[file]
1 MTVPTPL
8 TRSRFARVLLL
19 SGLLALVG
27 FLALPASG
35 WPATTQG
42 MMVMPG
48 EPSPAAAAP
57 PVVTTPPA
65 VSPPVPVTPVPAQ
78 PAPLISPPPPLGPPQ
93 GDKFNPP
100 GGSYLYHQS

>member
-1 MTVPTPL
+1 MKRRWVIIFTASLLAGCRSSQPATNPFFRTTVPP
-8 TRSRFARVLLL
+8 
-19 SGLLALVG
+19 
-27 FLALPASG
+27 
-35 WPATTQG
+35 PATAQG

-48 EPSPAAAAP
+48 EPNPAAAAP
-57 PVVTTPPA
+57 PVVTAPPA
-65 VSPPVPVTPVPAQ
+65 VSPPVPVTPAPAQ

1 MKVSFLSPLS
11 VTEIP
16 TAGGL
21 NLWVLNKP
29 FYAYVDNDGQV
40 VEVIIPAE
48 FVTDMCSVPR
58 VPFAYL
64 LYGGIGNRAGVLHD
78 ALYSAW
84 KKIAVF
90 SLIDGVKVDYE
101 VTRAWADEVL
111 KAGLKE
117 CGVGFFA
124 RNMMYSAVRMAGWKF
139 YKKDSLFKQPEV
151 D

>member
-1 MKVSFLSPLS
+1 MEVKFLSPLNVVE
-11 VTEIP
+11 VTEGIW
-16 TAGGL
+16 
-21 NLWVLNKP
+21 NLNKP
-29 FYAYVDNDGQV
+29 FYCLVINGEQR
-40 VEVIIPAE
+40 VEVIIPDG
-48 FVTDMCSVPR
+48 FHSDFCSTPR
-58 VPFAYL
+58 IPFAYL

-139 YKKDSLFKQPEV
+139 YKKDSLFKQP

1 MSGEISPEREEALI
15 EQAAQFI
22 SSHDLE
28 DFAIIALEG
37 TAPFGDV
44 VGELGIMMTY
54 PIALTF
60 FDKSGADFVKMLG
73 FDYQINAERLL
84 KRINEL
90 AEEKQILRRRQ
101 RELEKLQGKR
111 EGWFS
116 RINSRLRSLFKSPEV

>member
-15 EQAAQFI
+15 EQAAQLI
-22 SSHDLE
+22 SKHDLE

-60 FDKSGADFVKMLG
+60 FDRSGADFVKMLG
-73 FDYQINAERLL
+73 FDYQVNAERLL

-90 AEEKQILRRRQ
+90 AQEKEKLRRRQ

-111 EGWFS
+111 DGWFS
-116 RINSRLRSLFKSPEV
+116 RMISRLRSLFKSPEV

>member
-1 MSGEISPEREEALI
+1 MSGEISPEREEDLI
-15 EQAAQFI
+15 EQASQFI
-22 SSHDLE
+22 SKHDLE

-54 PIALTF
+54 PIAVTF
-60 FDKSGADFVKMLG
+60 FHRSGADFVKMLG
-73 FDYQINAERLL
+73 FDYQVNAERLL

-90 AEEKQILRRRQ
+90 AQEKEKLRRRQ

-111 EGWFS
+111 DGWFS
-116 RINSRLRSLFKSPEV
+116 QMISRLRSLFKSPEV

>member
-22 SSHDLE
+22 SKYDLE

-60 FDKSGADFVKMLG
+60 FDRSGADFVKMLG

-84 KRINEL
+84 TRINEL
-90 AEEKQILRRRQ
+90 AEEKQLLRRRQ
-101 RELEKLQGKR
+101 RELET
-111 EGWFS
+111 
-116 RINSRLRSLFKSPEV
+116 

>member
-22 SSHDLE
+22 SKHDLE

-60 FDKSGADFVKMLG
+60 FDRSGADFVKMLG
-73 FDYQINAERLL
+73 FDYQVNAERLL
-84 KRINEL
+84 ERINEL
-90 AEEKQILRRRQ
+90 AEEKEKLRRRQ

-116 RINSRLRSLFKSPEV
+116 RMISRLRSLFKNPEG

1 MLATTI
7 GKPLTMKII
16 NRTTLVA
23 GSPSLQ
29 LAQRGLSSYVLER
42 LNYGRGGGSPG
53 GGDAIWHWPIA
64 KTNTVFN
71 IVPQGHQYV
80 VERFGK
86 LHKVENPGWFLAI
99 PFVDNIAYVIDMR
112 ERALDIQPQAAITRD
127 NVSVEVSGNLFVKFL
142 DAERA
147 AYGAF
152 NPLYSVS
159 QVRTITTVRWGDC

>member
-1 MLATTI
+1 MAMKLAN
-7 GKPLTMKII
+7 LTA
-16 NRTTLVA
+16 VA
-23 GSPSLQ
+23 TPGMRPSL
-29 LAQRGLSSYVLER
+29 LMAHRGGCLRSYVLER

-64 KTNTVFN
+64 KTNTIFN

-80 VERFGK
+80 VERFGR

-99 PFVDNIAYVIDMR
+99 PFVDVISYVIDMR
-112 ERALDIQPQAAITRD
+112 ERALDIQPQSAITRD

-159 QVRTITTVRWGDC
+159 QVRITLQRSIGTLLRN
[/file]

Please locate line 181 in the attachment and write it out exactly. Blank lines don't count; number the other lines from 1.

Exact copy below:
+159 QVRITLQRSIGTLLRN